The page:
It is the attitude that “Father, I am a sinner. I do not deserve your mercy. Nonetheless, I throw myself on Your mercy, and if You should choose to restore me to the throne, I will praise You. But if not, I will praise You anyway, even if you discard me from my position of authority.” You see, as with David, the throne, the position of authority, is what the overcomers are given in the first resurrection. Of the overcomers, it is said...

Revelation 5:10 And hast made us unto our God kings and priests: and we shall reign on the earth.

Are we like David? Perhaps many among my readers can silently admit that he or she has also fallen so grievously somewhere in life that we have assumed that by doing so, we have disqualified our self from the overcomer class. But note: David did not quit striving! He continued to try to please the Father with all his heart and might and strength (of character). That puts us all in the same situation as David was, as described in the 2 Samuel 15:26 above. Therefore, can we say to our Father that—although we might strive with all our might the rest of our lives—that, like David, we are willing even then, after all that striving, willing to be classed with the non-overcomers!? To attain to second place in the kingdom of heaven?

Can we be so surrendered to Father’s Plan that we can joyfully acknowledge His sovereignty if He should say, “I have no delight in thee?” Can we accept with all humility that maybe, just maybe, we might end up in the non-overcomer class after all? I think if we are truly overcomer candidates, then somewhere along our path of spiritual growth, we need to be able to say that. Because we have a New Testament example of exactly that. Listen to the apostle Paul’s words.

Romans 9:1 I say the truth in Christ, I lie not, my conscience also bearing me witness in the Holy Ghost,

2 That I have great heaviness and continual sorrow in my heart.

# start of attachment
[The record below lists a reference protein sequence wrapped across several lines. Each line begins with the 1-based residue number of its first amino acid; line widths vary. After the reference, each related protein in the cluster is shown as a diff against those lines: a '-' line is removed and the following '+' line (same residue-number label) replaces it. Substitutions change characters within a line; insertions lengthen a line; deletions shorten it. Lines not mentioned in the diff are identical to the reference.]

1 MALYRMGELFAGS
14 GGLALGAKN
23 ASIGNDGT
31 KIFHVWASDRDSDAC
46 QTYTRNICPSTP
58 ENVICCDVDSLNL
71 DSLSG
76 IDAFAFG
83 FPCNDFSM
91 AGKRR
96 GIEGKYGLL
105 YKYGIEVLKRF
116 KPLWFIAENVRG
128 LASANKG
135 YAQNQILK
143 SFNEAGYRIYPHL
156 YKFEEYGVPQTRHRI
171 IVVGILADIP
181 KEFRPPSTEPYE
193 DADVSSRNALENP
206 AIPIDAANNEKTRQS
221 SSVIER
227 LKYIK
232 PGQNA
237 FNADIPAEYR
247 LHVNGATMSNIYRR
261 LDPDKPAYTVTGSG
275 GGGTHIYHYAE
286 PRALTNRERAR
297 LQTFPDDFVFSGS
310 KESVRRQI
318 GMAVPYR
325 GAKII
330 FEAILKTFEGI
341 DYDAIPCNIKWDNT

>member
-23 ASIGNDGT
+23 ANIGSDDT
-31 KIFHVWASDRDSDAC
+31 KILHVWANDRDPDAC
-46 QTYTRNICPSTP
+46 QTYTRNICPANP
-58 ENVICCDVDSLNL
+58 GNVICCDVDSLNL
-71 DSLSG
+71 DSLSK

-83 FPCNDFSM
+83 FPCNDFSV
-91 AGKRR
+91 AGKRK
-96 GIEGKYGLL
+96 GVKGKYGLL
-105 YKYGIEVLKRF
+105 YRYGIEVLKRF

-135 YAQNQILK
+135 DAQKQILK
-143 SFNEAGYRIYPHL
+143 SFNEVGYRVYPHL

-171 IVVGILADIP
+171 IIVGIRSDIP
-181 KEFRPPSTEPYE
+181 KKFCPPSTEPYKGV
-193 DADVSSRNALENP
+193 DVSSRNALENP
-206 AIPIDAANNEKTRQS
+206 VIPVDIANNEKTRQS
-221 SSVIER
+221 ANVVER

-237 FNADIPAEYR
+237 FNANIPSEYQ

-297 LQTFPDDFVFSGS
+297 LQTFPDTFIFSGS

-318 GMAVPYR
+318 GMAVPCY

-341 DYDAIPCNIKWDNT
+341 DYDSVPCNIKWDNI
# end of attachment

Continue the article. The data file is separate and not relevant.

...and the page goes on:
3 For I could wish that myself were accursed from Christ for my brethren, my kinsmen according to the flesh:

4 Who are Israelites;

Did you hear that? Do you understand what Paul is saying? He is so desirous of his brother Israelites coming to Christ that he says he is willing to trade his own high calling in salvation for the sake of his brethren! He was not merely demoting himself to the nonovercomer class of believers here; he was willing to be placed with the accursed and suffer the lake of fire for the sake of his brethren. But lest you think Paul was willing to suffer eternal torment in the fiery hell taught by many churches today, I assure you Paul was not volunteering for any such horrendous fate. He understood the truth about “hell.” No space here to elaborate. We have a 10-tape or 10-CD album dealing with hell and final annihilationism. ($33 ppd. Order album A-103, specify tape or CD format.)

No one is asking you to go as far as Paul did— but can we surrender to the Father as David did? … so that we can be willing to receive second place, to not be awarded with the high crown, if that is Father’s design? I want to leave you with that thought to ponder because such a commitment will take some honest soul-searching before any of us can truly say “alright” or “amen” to that possibility. May God bless you!